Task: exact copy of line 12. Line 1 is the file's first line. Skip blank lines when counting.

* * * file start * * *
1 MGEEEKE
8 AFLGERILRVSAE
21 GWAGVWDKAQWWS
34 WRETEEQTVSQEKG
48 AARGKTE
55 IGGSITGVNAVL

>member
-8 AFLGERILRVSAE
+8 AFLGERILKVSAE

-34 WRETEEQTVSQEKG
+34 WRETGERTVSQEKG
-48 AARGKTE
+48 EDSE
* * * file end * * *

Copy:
-48 AARGKTE